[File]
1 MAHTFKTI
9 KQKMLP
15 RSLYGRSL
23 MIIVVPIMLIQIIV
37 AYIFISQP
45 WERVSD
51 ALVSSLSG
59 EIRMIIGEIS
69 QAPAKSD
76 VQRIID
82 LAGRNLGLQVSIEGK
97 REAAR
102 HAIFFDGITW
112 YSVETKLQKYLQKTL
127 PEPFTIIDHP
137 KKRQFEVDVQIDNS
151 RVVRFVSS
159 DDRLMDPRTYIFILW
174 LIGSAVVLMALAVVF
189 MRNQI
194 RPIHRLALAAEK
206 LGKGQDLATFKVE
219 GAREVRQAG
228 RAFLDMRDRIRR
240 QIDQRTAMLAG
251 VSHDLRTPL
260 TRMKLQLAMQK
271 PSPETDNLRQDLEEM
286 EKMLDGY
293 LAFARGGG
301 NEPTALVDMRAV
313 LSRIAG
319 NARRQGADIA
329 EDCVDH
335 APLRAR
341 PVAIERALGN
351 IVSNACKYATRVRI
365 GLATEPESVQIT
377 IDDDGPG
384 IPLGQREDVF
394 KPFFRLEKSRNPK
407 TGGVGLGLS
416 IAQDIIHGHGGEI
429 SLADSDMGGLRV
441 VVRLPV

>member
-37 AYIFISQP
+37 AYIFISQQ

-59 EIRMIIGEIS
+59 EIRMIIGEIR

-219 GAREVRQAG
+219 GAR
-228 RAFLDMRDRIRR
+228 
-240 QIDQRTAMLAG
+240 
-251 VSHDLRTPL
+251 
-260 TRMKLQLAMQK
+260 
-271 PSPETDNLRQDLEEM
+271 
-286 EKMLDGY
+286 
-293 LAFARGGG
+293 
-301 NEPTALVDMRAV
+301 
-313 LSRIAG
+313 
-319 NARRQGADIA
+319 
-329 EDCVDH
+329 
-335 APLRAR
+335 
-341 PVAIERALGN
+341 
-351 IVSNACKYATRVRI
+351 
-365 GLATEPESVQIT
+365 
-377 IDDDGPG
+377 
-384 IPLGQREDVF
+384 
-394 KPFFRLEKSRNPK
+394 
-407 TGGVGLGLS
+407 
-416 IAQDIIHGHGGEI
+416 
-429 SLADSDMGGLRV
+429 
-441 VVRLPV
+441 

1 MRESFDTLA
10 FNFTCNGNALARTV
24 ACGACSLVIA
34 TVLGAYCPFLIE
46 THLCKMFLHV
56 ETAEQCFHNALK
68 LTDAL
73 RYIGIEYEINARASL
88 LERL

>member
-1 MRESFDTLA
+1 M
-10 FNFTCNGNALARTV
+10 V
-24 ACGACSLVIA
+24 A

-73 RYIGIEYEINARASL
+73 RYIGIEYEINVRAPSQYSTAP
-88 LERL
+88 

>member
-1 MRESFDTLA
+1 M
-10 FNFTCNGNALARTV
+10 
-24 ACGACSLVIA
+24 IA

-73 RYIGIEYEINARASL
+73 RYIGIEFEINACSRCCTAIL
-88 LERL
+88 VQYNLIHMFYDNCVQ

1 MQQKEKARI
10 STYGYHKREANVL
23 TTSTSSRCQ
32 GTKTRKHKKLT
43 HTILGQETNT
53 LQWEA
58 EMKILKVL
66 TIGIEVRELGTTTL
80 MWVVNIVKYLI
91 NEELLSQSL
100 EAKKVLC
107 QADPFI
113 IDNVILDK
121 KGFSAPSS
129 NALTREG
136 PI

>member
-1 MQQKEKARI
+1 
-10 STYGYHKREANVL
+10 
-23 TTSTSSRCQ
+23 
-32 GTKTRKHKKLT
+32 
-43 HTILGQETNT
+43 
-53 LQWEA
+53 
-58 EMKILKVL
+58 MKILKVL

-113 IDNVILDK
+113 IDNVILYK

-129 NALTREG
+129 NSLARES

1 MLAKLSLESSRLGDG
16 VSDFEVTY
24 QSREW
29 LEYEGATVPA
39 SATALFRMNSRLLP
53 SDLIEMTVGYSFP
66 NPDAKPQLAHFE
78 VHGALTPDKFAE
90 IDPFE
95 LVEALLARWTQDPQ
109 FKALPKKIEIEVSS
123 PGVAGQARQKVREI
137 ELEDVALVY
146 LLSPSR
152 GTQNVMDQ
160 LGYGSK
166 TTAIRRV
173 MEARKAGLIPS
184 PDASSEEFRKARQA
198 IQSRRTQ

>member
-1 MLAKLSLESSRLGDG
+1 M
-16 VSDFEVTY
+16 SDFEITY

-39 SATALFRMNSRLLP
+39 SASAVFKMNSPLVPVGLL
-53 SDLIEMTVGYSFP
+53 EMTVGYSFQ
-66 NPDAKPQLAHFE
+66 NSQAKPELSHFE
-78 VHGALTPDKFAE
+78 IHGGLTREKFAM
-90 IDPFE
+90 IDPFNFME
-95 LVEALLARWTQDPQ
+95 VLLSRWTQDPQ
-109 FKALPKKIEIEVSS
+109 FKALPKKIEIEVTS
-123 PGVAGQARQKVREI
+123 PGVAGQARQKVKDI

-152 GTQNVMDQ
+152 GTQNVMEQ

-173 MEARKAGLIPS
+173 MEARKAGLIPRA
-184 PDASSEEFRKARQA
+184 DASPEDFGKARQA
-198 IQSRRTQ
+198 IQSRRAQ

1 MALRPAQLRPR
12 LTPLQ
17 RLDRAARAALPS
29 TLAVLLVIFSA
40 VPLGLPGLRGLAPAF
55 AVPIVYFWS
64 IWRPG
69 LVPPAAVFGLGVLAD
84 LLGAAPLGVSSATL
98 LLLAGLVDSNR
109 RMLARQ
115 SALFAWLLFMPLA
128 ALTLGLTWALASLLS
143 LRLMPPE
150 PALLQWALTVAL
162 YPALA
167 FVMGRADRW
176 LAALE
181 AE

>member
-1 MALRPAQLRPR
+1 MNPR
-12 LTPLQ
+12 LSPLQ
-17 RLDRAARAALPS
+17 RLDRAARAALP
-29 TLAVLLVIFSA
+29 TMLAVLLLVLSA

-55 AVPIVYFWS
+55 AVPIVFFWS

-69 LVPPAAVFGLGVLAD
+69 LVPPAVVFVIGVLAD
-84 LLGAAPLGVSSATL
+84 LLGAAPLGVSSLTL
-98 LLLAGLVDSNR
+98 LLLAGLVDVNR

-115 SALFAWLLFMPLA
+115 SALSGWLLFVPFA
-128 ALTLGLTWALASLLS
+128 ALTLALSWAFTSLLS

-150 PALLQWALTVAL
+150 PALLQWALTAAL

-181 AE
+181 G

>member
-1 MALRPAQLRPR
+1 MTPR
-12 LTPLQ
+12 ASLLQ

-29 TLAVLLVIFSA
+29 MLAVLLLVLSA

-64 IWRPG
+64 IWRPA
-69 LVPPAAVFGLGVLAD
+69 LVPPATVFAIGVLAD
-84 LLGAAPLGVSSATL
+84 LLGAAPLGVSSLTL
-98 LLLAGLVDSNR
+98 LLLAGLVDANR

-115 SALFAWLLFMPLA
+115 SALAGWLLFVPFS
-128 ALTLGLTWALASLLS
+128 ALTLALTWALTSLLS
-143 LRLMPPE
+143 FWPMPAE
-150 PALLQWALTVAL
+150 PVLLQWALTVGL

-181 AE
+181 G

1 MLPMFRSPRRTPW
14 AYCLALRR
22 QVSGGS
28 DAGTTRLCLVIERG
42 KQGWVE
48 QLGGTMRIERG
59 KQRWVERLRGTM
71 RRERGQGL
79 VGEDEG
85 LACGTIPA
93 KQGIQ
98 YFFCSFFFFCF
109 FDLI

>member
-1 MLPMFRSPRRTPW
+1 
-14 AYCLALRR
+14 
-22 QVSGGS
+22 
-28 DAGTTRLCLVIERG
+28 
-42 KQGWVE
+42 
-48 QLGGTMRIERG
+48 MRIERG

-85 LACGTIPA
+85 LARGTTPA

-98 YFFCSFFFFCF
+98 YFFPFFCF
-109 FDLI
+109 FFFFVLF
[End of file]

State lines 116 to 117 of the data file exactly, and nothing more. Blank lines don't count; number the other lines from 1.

+88 

>member